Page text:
During the live broadcast of his new team's TaxAct Texas Bowl blowout loss to Kansas State, Kelly, who attended as a spectator, addressed his now-notorious viral video in which he, a Massachusetts native, had a distinct change in dialect, as well as several other moments that led to being roasted on social media since his hiring last month.
“Listen, whether it was dancing or I couldn’t get my accent down with ‘family,' Listen, I’m from Boston. We don’t have strong accents," Kelly said during ESPN's live broadcast as shared by Awful Announcing's Twitter account.
Let's start with the accent clip.
Sports podcaster Mike Bundt initially shared the video of Kelly addressing the crowd at the Ohio-LSU basketball game on December 1, which was then re-shared by numerous sports media outlets, including the popular Barstool Sports podcast Pardon My Take's verified account, which tweeted, "1 day at LSU Brian Kelly has developed a southern accent," leading to numerous other accounts joining in on the roast of the former Notre Dame coach.
Then there's the dancing clip Kelly referred to, which shows the coach moving along to Garth Brooks' 'Callin' Baton Rogue' as if he'd just heard the hit song about his new home for the first time ever while celebrating the commitment of Walker Howard, the nation's No. 5 quarterback, No. 2 player from Louisiana and No. 34 overall prospect for the 2022 national recruiting cycle, according to the 247Sports Composite rankings.
But the claim that people from Boston, who are widely known to have some of the most distinctive regional accents in the country, somehow don't, is either a wildly off base or a joke that simply didn't land.
In fairness, Kelly did tell fellow Massachusetts native Tim Hasselbeck "you cannot get on me about my accent because you've got one too" immediately after the comment, so chances are it was sarcastic.
Either way, the Brian Kelly era is off to an interesting start after the Tigers shocked the college football world by swaying the coach away from Notre Dame.
LSU officially announced Kelly as its new head football coach on November 30 after reports of his decision to leave Notre Dame the previous night.
LSU confirmed Kelly will receive a 10-year, $95 million contract, plus incentives, to become the 34th head coach in program history and was scheduled to address reporters during a press conference at 12:00 p.m. on December 1, according to a news release shared on its official website.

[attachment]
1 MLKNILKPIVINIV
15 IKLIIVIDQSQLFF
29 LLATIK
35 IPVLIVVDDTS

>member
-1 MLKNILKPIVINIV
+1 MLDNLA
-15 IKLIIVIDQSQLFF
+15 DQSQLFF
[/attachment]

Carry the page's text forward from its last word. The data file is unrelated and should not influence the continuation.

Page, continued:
Kelly's new contract places him among the highest-paid coaches in college football, trailing only Alabama's Nick Saban -- who Spotrac reported made an annual salary of $10.7 million -- and tying Texas A&M's Jimbo Fisher.
“Brian Kelly is the epitome of a winner,” said LSU Director of Athletics Scott Woodward. “He has built and sustained success at every program he’s led, from multiple undefeated regular seasons and National Coach of the Year honors to national titles and College Football Playoff berths. His credentials and consistency speak for themselves."
Kelly led Notre Dame to two College Football Playoff appearances and a 92-39 record during 11 seasons in South Bend.
The 60-year-old had previously led Cincinnati to consecutive Big East Conference championships during his final two seasons and Central Michigan to a Mid-American Conference title during his final season in Mount Pleasant.
Kelly also led Grand Valley State to consecutive NCAA Division II national championships (2002-03).
LSU announced its decision to mutually part ways with former head coach Ed Orgeron after the 2021 college football season, just 21 months after Orgeron led the program to a College Football Playoff national championship.
Orgeron was in his sixth season as the Tigers' head coach after initially joining the program as a defensive line coach in 2015 and taking over as interim head coach amid Les Miles' termination on September 25, 2016.
The Larose, Louisiana native finished his tenure in Baton Rouge with a 51-20 (31-17 SEC) record, which includes an undefeated 15-0 season in 2019, but had since fallen to 11-11 (8-10 SEC) during his past two seasons.